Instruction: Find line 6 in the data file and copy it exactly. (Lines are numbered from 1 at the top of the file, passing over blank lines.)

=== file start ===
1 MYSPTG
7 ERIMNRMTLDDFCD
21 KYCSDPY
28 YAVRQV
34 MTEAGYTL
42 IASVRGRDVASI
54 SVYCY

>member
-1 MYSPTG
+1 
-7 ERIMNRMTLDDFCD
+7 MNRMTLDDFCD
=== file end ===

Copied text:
42 IASVRGRDVASI